According to a 2014 report by the nonprofit research institution RAND Corporation, every dollar spent on correctional education saves taxpayers $5 on reincarceration costs.Note Reference  This figure is likely much higher due to increased incarceration costs during the COVID-19 pandemic related to health and security.
Paying for College in Prison
Incarcerated workers typically make a few cents per hour or sometimes nothing at all. This makes paying for their own education a nearly impossible endeavor without outside help.
Inside-Out Prison Exchange Program founder and executive director Lori Pompa told BestColleges that it is very rare to have incarcerated students pay.
Course costs typically have to do with whether a student will be receiving college credit or not. If there is no credit involved, the class is
essentially a free experience. The schools that are giving credit will sometimes
outright pay for the credit or
absorb the credit costs.
The cost of course materials is also covered in creative ways. Sometimes instructors will create reading packets and make them available to be printed. In one instance, people contacted publishers, shared details about the prison education program, and then got free copies of the book.
Colleges sponsoring prison education programs primarily run on private donations. This is the case with Pitzer College's prison education program, which covers the costs of roughly $10,000 per student, per year. With federal aid becoming available, Pompa expects there to be a big rise in programs again.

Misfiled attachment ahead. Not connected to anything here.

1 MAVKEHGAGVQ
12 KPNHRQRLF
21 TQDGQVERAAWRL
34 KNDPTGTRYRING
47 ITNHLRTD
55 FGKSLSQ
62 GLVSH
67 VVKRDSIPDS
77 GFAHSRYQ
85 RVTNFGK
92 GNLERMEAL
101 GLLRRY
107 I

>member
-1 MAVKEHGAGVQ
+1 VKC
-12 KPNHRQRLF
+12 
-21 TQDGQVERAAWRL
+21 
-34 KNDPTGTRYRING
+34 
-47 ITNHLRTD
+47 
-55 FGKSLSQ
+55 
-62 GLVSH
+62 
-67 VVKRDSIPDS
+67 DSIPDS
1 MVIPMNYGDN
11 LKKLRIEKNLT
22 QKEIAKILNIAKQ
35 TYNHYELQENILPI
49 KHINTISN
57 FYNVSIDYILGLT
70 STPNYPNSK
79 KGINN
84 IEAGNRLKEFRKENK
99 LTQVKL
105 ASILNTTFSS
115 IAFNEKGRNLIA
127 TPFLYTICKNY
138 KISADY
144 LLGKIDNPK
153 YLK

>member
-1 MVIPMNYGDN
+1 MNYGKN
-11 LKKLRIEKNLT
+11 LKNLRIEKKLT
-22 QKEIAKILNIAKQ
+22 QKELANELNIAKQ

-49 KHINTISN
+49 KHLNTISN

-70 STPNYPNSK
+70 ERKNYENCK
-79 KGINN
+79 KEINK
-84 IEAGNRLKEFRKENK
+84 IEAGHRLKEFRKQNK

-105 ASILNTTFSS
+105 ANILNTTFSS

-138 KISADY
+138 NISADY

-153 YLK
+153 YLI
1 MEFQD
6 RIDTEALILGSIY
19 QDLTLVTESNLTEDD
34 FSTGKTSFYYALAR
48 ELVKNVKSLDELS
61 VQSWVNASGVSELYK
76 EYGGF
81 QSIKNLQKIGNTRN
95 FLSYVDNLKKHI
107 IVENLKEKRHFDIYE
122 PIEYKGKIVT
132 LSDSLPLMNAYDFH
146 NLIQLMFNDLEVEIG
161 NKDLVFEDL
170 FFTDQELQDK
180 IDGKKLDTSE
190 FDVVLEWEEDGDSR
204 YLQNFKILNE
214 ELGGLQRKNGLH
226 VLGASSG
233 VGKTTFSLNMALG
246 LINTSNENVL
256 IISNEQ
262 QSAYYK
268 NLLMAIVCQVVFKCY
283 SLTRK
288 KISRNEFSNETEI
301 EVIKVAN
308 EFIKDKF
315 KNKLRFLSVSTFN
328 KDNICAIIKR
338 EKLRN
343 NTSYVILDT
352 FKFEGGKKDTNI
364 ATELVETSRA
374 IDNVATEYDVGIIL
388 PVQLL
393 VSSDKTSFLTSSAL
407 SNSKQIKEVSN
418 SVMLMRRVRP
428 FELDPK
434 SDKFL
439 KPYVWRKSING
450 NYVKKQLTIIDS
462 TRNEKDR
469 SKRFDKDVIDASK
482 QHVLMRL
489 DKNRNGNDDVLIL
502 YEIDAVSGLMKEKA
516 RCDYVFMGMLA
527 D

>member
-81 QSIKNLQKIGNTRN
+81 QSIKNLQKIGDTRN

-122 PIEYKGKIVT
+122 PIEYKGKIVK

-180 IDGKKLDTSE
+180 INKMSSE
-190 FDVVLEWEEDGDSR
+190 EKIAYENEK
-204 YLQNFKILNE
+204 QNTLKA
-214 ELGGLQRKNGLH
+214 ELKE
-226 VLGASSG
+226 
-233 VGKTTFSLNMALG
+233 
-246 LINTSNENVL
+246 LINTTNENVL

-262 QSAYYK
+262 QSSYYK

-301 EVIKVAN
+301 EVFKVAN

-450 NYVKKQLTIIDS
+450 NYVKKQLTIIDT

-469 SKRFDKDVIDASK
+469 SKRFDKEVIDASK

Learn more about scholarships for prison education.
Prison Education Challenges
Even with Pell Grant access, other obstacles pose challenges for students in prisons.
Possibility of Release or Being Transferred
Being transferred from one correctional facility to another, or being released from prison are common disruptors for someone in postsecondary prison education. In a rare instance, one formerly incarcerated student was able to finish their degree on the college campus after release.
As reported by the Georgia Public Broadcast, Inside-Out Program alumnus Kenny Butler was able to finish his degree on the Pitzer College campus after an anonymous donor covered his tuition and living costs — which came out to be roughly $30,000 per year.Note Reference 
Blocked Access to Internet
Access to the internet remains largely blocked in correctional facilities. According to a 2014 survey conducted by RAND Corporation:
- Incarcerated individuals had zero access to the internet in 26 states.Note Reference 
- In 30 states, only teachers and instructors had access to the internet.Note Reference 
- Only 16 states allowed incarcerated students to access the internet in any capacity.Note Reference 
This makes it difficult for incarcerated students to partake in research or contact their instructors for questions.
Stigma of a Criminal Record
Even with an education, gaining employment remains a challenge for formerly incarcerated people. The Prison Policy Initiative puts the unemployment rate at around 60%.
According to a 2003 series of surveys conducted in four major U.S. cities, employers were more against hiring ex-offenders than any other marginalized group.Note Reference 
There is a growing movement to
ban the box, in which candidates would no longer have to reveal their criminal histories at the time of a job application. You can learn more about banning the box efforts by visiting the National Employment Law Project page.